The change-harvester uses these five words to describe the properties of successful change: human, local, oriented, taken, and iterative.
Let’s talk about “local”.
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When we say we want our changes to be local, we’re talking about neighborhood, some rough concept of nearness, in multiple dimensions.
We want a proposed change to be “within reach”. Remembering humanness, we want it to be something we can get our heads around. And we want it to be something we can really do. And we want it to be both doable today and done — roughly — tomorrow.
If we go with locality as something like neighborhood, we’re saying in the neighborhood of our minds, in the neighborhood of our current situation, in the neighborhood of our ability, and in the neighborhood of now. That’s what locality is about, nearness, and implicitly, size.
This notion, of locality, actually came to me from being a plain old code monkey, not a leader or teacher or coach or theorist, just a geek. The fact that it was so important in programming — changing code — helped me see how important it was in changing everything else.
I remarked once that the central skill of a working programmer is her ability to rapidly organize and re-organize mind-stuff. She does this by creating hierarchies of locality, then morphing them to new hierarchies of locality, and doing so change-by-change in a localized way.
My best days as a geek are days I move “green-to-green”, in local steps of change, rearranging a little here, then a little there, then back, then to a third, in so doing creating massive transformation of a program’s form and function. All done in the sense of local we mean.
Once I had these experiences, I came to two questions: 1) Can I get better at seeing the chain of local transformations that will yield the global one? 2) Can I use this same idea to make changes in things that aren’t code?
The answer to both questions was — it still is — yes.In Buckaroo Banzai, during neuro-surgery, Buckaroo says to the other doctor, “Don’t touch that, you don’t know what it’s connected to.” This is the hallmark of working in legacy code, and what it’s speaking to is a tremendous absence of locality.
In fact, when I do legacy rescue, which btw is one of my favorite things to do, my first focus is usually on how to isolate the chunks of code I want to change. I am asking myself, how can I create (or confirm) locality where there is none (or it isn’t clear)?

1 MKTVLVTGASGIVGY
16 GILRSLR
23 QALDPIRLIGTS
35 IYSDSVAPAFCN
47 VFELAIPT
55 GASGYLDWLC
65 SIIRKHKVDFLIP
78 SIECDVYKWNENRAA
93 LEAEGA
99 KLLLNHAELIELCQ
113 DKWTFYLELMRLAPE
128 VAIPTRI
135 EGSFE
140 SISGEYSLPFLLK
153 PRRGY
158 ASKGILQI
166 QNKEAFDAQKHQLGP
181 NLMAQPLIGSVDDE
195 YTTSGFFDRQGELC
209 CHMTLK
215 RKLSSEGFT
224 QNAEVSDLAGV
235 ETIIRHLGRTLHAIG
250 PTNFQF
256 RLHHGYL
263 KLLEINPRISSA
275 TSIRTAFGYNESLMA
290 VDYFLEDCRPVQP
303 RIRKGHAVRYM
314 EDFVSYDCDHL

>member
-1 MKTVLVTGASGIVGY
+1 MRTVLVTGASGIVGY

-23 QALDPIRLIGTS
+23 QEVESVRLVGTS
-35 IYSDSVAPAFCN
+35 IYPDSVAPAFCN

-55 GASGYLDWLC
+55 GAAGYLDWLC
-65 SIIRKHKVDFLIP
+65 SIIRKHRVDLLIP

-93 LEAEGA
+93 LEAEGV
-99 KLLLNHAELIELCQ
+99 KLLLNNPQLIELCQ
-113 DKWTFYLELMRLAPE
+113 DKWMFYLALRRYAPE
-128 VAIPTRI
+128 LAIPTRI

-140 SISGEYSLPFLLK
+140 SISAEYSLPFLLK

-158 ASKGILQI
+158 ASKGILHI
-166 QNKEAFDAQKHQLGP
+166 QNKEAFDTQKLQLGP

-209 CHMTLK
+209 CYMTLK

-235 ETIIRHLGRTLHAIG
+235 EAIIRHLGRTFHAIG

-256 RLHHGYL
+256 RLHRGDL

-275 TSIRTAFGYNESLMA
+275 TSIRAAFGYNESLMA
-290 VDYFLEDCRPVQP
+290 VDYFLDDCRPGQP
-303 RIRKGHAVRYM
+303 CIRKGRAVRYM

Why is locality such a big factor in the success or failure of making changes? First — as foreshadowed in the stuff about “human” — it works with human strengths. Second — it takes seriously the fact that the targets for our change are elements in complex adaptive systems.
Aside: Software is not complex adaptive. Seeing it as such is mistaking one’s perspective for the reality of code in a Von Neumann architecture. No matter: a) your perspective is definitely complex adaptive, and b) making software is definitely complex adaptive.
Locality is important at the human level because of the severe constraints of our bodies. The relationship between the conceptual neighborhood-size of a task and the human performance of that task is quite strict, with a severe knee.
Locality is important when the target is complex adaptive because the causal loops are, in Hofstadter’s terms, “strange”, multi-layered, bi-directional, and reactive. That makes “globality”, in practice but also in current theory, virtually impossible to achieve.
Our extraordinary success at building large machines out of smaller ones connected in simple uni-directional non-reactive ways often masks just how genuinely difficult complex adaptive systems are to understand. But they’re not machines, not uni-directional, and not passive.
Locality, then, is about the size of neighborhood. It implies nearness, between changer and changed, between before and after. A change-harvester asks the same question over and over again: what is the nearest easiest change I can make that will have a detectable outcome?
If you think about this, you’ll realize there are lots of possible changes that might fit that “easiest nearest detectable” criterion. Choosing between them is the topic of another adjective, “oriented”, and we’ll be taking that angle up soon.
In the meantime, tomorrow, at work, ask yourself “what’s the easiest nearest change with a detectable output that I can apply?” Try applying it. Get a feel for what things you’re already doing that satisfy locality, and what things you’re not. You might find some surprises.
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